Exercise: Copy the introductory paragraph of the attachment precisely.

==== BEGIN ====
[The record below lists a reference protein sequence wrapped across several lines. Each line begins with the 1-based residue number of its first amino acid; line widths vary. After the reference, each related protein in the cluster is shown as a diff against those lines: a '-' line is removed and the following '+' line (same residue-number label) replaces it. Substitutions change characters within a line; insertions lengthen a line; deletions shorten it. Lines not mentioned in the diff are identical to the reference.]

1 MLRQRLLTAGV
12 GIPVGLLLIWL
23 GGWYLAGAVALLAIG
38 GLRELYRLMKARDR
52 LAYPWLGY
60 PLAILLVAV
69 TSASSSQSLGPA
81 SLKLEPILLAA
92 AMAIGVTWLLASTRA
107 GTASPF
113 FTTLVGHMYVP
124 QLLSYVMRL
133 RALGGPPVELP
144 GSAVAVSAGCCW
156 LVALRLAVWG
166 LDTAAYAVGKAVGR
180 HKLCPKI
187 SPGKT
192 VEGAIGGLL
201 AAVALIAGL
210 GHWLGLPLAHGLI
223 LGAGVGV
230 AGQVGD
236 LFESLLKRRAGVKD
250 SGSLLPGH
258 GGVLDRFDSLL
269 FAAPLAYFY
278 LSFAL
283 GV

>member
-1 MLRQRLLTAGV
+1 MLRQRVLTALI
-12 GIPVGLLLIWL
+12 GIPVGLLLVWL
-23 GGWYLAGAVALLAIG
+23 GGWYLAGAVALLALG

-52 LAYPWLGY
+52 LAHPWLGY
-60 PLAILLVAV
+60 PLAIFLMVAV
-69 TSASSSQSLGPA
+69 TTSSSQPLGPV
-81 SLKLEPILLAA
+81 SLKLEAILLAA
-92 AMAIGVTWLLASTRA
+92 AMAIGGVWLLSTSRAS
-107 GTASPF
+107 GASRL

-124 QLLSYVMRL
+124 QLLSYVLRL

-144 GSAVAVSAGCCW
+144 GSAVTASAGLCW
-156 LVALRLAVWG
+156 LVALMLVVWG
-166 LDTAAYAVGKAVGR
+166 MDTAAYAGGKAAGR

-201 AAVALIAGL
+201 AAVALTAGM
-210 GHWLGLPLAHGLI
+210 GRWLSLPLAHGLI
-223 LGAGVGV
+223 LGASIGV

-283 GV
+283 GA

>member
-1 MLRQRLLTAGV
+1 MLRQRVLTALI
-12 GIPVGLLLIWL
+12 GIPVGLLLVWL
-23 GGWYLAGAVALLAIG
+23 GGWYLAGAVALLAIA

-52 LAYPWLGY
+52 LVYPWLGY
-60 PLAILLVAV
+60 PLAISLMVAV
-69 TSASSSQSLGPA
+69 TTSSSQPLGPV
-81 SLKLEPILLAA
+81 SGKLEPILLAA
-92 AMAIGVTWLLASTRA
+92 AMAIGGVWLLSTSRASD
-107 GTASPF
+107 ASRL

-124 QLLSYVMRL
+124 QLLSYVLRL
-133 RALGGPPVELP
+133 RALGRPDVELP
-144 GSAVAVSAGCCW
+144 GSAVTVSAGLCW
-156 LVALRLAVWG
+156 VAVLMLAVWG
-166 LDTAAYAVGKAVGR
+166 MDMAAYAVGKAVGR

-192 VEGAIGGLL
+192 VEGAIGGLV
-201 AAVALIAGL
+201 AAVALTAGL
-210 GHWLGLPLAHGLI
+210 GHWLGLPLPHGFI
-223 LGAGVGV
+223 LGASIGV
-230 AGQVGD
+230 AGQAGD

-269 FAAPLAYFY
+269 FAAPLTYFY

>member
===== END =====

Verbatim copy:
[The record below lists a reference protein sequence wrapped across several lines. Each line begins with the 1-based residue number of its first amino acid; line widths vary. After the reference, each related protein in the cluster is shown as a diff against those lines: a '-' line is removed and the following '+' line (same residue-number label) replaces it. Substitutions change characters within a line; insertions lengthen a line; deletions shorten it. Lines not mentioned in the diff are identical to the reference.]